by Anonymous on Fri 14th Oct 2005 17:19 UTC in reply to "RE: @Nicholas"
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I have a small question. Is it possible to add ObjC wrappers for Xview (OpenLook). How well do you estimate it will work? As far as I remember Xview worked like Gnustep, it was divided on a rendering infrastructure (postscript or x) and a front end. Is it possible to use this one for a GUI also (in order to revive the old spirit) because it seems compatible? Is it a lot of work for someone to undertake ( possibly yes) , does it have any practical implications? I mean actually something like the Xarm library. I need your comments.

Reply Score: 0

RE[3]: @Nicholas
by NicolasRoard on Fri 14th Oct 2005 17:48 UTC in reply to "RE[2]: @Nicholas"
NicolasRoard Member since:
2005-07-16

Er, it's probably possible to create ObjC wrappers for OpenLook, but 1) it will probably be quite some work 2) what's the point ?

Reply Score: 1

RE[3]: @Nicholas
by Anonymous on Fri 14th Oct 2005 18:12 UTC in reply to "RE[2]: @Nicholas"
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For what purpose would you want to wrap Xview with Objective-C? If you hope that that would somehow make the look of GnuSTEP and Xview similar or the same, you are mistaken. Otherwise why waste your time on wrapping Xview with Objective-C?

Reply Score: 0

Cloning OSX
by rx182 on Fri 14th Oct 2005 13:36 UTC
rx182
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2005-07-08

I checked GNUstep several times already and I think it's one good framework (better than gtk and qt) to make something decent and solid.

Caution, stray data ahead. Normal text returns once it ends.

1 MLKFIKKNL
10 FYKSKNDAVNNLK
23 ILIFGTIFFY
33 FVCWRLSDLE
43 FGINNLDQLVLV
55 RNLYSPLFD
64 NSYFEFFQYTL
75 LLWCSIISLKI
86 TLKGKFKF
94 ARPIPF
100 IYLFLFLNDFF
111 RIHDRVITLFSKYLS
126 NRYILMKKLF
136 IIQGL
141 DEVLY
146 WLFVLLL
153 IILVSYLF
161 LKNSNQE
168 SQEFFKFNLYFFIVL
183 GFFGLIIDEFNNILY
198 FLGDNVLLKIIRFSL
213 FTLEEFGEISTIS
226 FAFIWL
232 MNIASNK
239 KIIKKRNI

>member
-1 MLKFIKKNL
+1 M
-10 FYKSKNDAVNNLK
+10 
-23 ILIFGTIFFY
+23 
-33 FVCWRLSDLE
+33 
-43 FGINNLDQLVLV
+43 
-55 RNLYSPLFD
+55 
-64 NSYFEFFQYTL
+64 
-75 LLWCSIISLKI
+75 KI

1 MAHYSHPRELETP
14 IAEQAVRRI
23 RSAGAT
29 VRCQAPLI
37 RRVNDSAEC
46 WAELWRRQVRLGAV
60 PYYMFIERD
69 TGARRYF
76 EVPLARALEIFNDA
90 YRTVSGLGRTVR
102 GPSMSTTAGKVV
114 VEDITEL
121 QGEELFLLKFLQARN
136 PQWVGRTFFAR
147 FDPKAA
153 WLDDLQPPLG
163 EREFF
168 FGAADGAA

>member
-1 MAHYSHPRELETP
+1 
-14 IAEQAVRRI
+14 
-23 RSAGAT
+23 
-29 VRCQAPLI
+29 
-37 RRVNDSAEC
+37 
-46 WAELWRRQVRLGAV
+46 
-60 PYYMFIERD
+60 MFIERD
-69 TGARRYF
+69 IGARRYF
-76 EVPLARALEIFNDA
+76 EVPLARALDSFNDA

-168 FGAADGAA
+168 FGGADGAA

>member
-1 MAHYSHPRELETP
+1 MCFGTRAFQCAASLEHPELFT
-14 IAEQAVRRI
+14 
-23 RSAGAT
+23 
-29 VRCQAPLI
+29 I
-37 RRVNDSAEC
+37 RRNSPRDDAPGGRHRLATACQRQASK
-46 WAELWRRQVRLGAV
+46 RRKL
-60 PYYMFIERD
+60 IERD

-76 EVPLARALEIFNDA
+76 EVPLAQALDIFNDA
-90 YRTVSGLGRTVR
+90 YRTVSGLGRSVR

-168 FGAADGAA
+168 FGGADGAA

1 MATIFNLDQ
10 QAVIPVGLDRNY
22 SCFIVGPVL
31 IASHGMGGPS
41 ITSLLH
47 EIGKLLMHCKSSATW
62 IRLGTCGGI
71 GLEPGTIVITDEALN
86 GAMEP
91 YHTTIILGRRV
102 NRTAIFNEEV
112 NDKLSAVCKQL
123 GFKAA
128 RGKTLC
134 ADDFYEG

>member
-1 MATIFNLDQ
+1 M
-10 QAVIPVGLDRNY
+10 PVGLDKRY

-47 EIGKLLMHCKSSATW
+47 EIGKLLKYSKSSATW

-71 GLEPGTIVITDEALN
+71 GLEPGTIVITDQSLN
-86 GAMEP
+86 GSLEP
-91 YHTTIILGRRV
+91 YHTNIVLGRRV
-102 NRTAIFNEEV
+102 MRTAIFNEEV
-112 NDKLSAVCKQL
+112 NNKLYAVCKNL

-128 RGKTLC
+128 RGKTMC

But I never understood why there's almost no interest in GNUstep. With all the OSX lovers out there, I expected some kind of OSX clone for Linux built off GNUstep. But guess what: I've never seen a single attempt! Strange...

Maybe people are not informed at all about GNUstep?

Reply Score: 1

RE: Cloning OSX
by Anonymous on Fri 14th Oct 2005 15:33 UTC in reply to "Cloning OSX"
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there are two school of thoughts here. I actually though of poorting OSX apps i wrote to Gnustep, but OSX is not nextstep or openstep it is Cocoa which is based on Nextstep but extended a lot. Gnustep is supposed to be nextstep. If people tried to port Cocoa using gnustep as a base there would probably be some sort of source compatibility between OSX and Linux.

Reply Score: 0

RE[2]: Cloning OSX
by fafhrd on Fri 14th Oct 2005 15:43 UTC in reply to "RE: Cloning OSX"
fafhrd Member since:
2005-07-11

To clarify a little bit ...

- Both Cocoa and GNUstep inherit from OpenSTEP.
- Cocoa has evolved a bit
- GNUstep has evolved a bit
- Cocoa has extensions
- GNUstep has extensions
- GNUstep generally tracks Cocoa extensions where it makes sense.

Both Cenon http://www.cenon.info
and OOLite http://oolite-linux.berlios.de
are good examples of programs that were "ported to Linux" (so to speak) using the GNUstep libraries.

Reply Score: 2

RE[2]: Cloning OSX